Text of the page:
Joe Biden is a feckless idiot. And he has surrounded himself by more of the like. And since the collapse of Afghanistan was absolutely inevitable because we cannot and will not stay there forever this really is not his fault. But it happened on his watch and he will get blamed and I could not care less he’s unfairly judged.

One suspects that the media may, at some point, remember that the withdrawal was originally a Trump policy which Biden just delayed before implementing.

Of course, when the policy was popular and the ANA was going to hold out for months or years it was all Joe's idea, but they can just ignore that if they try really hard.

6 hours ago, Guard Dog said:

Also they are reporting stories of mass executions in the regional capitals.

The Taliban have generally been decent about actual prisoners- at least comparatively. Though if the comparison is to Abdul Rashid Dostum... Ismail Khan for example was captured by them last time too and held for two years instead of executed, and he was captured rather than executed this time. OTOH, those like Dostum who have some, hmm, history of unpleasantness to Talib prisoners, shall we say? are not likely to rest easy. They're probably more brutal overall when it comes to civilian prisoners than military ones.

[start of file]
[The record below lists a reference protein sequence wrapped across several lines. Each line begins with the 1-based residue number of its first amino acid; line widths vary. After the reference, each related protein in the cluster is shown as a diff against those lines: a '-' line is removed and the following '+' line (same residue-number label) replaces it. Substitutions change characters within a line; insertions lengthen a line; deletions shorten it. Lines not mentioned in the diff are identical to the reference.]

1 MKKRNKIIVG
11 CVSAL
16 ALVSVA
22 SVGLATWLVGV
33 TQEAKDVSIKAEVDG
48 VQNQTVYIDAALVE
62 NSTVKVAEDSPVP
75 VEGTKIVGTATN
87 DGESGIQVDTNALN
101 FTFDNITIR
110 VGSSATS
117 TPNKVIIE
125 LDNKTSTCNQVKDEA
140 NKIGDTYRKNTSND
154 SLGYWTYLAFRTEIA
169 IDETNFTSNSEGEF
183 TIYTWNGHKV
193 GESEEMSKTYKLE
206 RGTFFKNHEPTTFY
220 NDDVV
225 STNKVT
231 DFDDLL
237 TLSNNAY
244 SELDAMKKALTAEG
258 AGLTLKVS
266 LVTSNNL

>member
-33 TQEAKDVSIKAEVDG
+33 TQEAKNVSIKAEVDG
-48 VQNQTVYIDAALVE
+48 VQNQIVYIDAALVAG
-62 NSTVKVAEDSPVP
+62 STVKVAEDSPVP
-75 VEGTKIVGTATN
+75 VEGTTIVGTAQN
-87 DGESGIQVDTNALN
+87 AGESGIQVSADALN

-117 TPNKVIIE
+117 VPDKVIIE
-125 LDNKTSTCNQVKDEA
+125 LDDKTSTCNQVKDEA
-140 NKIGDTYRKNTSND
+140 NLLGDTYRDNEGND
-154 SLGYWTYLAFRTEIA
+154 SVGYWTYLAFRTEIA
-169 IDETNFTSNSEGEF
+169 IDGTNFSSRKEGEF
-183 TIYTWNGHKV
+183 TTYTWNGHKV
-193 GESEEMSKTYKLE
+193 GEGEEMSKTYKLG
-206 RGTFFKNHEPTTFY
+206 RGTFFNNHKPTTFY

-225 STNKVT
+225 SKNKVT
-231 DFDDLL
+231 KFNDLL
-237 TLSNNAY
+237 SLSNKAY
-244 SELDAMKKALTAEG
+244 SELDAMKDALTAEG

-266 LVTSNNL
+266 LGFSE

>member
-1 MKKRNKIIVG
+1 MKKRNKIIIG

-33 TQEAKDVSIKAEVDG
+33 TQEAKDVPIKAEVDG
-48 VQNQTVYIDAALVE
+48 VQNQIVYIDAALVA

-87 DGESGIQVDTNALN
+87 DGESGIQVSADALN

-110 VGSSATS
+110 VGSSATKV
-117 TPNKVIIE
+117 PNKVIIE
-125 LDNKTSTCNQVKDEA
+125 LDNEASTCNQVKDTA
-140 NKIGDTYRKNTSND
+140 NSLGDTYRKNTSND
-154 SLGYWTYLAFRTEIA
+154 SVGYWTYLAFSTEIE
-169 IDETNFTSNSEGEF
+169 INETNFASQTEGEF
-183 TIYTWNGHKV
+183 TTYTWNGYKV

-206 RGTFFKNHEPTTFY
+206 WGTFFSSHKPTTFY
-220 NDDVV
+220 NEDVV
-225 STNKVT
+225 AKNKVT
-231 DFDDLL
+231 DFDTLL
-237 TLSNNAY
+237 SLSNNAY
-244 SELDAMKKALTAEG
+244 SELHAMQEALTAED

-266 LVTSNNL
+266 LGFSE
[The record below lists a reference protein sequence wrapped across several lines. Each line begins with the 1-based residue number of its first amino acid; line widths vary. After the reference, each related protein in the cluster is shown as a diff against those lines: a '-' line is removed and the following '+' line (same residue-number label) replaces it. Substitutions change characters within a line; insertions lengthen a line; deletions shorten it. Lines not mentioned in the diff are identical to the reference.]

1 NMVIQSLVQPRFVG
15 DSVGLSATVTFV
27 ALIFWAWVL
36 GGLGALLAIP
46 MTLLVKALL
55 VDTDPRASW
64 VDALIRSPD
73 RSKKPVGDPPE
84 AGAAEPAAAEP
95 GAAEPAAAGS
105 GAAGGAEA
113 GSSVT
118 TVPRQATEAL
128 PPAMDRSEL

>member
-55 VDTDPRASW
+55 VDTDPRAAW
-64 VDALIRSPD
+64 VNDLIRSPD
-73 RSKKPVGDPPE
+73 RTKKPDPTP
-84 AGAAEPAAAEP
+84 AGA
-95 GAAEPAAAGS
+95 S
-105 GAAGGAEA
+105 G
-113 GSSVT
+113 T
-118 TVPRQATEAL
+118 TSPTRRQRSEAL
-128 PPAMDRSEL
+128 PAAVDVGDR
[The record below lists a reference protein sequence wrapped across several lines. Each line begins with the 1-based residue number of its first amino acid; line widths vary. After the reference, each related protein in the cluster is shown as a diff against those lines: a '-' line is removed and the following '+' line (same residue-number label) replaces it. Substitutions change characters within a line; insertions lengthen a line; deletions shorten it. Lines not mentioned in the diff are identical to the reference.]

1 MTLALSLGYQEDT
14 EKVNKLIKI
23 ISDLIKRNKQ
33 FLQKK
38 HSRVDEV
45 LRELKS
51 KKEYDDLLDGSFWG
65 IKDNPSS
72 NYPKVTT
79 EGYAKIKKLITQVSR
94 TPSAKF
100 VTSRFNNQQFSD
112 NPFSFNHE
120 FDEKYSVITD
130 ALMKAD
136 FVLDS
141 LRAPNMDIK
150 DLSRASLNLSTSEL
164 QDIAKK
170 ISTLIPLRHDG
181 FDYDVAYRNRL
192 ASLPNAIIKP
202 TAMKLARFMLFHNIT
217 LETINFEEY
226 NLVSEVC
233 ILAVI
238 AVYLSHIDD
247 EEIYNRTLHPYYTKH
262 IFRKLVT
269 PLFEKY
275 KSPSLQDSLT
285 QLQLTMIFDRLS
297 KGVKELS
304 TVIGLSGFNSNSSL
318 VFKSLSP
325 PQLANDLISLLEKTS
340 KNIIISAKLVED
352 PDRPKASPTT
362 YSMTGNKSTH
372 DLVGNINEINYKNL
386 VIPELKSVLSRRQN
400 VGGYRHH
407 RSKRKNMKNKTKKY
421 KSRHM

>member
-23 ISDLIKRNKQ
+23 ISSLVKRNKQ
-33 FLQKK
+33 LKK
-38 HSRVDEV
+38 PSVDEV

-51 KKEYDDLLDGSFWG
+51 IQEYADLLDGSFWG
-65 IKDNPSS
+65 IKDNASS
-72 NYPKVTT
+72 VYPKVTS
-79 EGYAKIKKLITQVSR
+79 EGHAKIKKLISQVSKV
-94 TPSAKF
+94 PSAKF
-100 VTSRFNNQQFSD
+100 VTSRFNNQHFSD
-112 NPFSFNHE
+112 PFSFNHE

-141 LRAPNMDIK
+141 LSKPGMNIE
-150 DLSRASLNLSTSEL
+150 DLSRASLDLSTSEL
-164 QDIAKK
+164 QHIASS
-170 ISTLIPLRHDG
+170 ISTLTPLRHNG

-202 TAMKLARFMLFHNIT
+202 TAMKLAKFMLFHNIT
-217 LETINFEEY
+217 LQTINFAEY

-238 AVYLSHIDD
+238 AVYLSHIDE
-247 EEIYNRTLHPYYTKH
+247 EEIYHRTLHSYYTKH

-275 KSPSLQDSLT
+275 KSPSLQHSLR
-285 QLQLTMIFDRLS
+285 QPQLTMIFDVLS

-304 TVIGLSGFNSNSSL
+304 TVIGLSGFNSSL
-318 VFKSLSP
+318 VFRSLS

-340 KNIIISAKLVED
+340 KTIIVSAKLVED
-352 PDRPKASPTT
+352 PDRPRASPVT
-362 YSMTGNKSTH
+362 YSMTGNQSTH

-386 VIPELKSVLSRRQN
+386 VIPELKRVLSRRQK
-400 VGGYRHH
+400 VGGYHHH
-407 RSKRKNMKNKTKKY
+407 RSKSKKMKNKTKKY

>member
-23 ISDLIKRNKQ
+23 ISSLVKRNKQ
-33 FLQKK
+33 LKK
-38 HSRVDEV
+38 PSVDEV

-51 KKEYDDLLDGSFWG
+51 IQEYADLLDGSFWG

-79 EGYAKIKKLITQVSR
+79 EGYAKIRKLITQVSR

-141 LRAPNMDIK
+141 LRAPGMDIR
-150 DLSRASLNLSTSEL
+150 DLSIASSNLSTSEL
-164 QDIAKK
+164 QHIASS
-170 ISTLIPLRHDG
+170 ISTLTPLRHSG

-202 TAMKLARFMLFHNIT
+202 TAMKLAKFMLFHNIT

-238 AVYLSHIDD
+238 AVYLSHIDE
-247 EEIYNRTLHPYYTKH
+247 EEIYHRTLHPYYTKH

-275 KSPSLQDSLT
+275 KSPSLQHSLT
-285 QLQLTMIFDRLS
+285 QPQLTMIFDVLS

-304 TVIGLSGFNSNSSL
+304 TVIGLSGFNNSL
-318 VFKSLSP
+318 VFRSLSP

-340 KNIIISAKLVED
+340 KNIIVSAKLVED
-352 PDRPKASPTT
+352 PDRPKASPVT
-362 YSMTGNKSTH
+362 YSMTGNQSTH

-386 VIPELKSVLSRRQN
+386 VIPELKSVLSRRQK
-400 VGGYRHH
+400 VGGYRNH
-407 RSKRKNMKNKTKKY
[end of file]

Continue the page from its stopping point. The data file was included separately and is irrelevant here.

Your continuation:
There will be inevitable score settling to come, but a lot of that will be intra and inter tribal utu for those who backed the wrong side.

4 hours ago, BruceVC said:

....Kabul has fallen with NO resistance

That at least was sensible. Last stands and heroic pointless resistance make for good movies, but Kabul had Hekmatyar lobbing artillery into it for years in the 90s and all it really achieved was setting the scene for the Taliban while killing thousands and destroying the city.

2 hours ago, Elerond said:

Also Afghanistan's army's leadership didn't actually have any experience of leading the forces without support from Nato forces and they weren't able to get their command lines working in couple months, where Taliban has actually build well working command lines in past 20 years.

Also Afghans had hard time to supply equipment that they got from USA, as they had relied on US contractors to do all the maintenance jobs and when said contractors left with US forces they lost functionality from many of their vehicles.